If the police don't seize marijuana available to the public, wtf are they seizing? If they are seizing it, isn't it likely that it was on it's way to the street, or already there? Also...so what if the marijuana of the 1970's was represented by "low-potency Mexican kilobricks?" Doesn't matter...if what is on the streets now is stronger than what was on the streets then, the potency has still increased...
MARIJUANA POTENCY HAS INCREASED SUBSTANTIALLY
The claim that there has been a 10-, 20- or 30-fold increase in marijuana potency since the 1970s is used to discredit previous studies that showed minimal harm caused by the drug and convince users from earlier eras that today's marijuana is much more dangerous.
For more than 20 years the government-funded Potency Monitoring Project (PMP) at the University of Mississippi has been analyzing samples of marijuana submitted by U.S. law enforcement officials. At no time have police seizures reflected the marijuana generally available to users around the country and, in the 1970s, they were over- represented by large-volume low-potency Mexican kilobricks
What? No source, no study, no experiment to back this up?
During the 1970s, the PMP regularly reported potency averages of under 1%, with a low of 0.4% in 1974. Quite clearly, these averages underestimate the THC content of marijuana smoked during this period.
Okay, that table looks bad on the message board...but anyway, doing a linear regression on the information given in this table (I'm using the linear regression feature on a TI-82, I'm not doing it by hand, but go ahead and check my math if you want...)
Mean Percentage THC of Seized Marijuana, 1981-1993
1981 1982 1983 1984 1985 1986 1987 1988 1989 1990 1991 1992 1993
2.28 3.05 3.23 2.39 2.82 2.30 2.93 3.29 3.06 3.36 3.36 3.00 3.32
potency=.0598(year) - 115.939
That may not mean a lot to some of you...but according to that, the potency would now be 3.85%...and it is increasing every year. Also, the table doesn't include the data from the 1970s, which the site stated was of a lower potency than the later dope.
I didn't put the other quote in here, because it was a couple pages back, but it said that in order for marijuana to have become popular in the 1960s and 1970s, it would have had to have a higher THC content than the government was reporting in order to cause psychoactive effects...but if the psychoactive effects are unpleasant, why would anyone want them? Talk about being inconsistent...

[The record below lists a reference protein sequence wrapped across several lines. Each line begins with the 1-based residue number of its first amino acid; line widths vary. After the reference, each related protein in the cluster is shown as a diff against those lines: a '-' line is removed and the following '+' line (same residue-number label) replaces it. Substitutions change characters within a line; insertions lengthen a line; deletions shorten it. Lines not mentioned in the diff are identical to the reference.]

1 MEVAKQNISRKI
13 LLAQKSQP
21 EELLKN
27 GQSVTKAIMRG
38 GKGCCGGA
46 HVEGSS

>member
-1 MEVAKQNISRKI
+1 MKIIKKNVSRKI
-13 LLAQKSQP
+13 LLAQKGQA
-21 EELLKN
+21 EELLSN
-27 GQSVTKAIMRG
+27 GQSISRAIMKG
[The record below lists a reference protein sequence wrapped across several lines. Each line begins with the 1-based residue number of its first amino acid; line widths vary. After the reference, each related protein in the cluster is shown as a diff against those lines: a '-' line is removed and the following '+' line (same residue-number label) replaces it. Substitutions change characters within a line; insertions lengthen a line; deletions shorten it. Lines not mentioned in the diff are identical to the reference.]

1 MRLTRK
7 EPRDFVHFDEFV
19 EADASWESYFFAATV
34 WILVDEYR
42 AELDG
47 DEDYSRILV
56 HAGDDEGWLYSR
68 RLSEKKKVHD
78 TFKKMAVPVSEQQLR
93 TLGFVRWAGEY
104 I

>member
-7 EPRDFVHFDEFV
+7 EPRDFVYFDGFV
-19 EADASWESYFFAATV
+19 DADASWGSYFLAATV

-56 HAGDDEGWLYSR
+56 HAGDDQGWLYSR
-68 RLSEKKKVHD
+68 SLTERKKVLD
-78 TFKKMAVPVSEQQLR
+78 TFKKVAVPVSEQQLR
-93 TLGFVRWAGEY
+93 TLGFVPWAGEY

Oral THC circulates in the body longer at effective concentrations, and more of it is metabolized to an active compound; thus, it more frequently yields unpleasant psychoactive effects.
Under the heading "Marijuana causes lung cancer"
Yes, while it may be true that you will get cancer faster if you smoke more cigarrettes, it doesn't change the fact that the smoking is what is causing it...and a few sentences later...
Except for their psychoactive ingredients, marijuana and tobacco smoke are nearly identical. 21 Because most marijuana smokers inhale more deeply and hold the smoke in their lungs, more dangerous material may be consumed per cigarette. However, it is the total volume of irritant inhalation - not the amount in each cigarette - that matters.
Sounds like lung disease to me, I don't have any of those symptoms...and I don't have lung disease, either.
Frequent marijuana smokers experience adverse respiratory symptoms from smoking, including chronic cough, chronic phlegm, and wheezing.
And they admit it!
>...an increased risk of cancer among frequent marijuana smokers is possible.
Under reporting the drug use would actually skew the results THE OTHER WAY, in favor of marijuana...because it would mean that cases of childhood lukemia would show up in people who didn't report using the drug...and if you want to be completely objective, it doesn't actually make a difference one way or the other when you are dealing with PERCENTAGES.
It is now often claimed that marijuana use during pregnancy causes childhood leukemia. The basis for this claim is one study, in which . 5% of the mothers of leukemic children admitted to using marijuana prior to or during pregnancy. A "control group" of mothers with normal children was then created and questioned by telephone about previous drug use. Their reported .5 % marijuana use-rate was used to calculate a 10-fold greater risk of leukemia for children born to marijuana users. 46 Given national surveys showing marijuana prevalence rates of at least 10%, these "control group" mothers almost certainly under-reported their drug use to strangers on the telephone.
Okay, that's enough debunking for that site...except that I challenge you to go look at the names of the sources they used...many of them have a clear bias, just from the titles.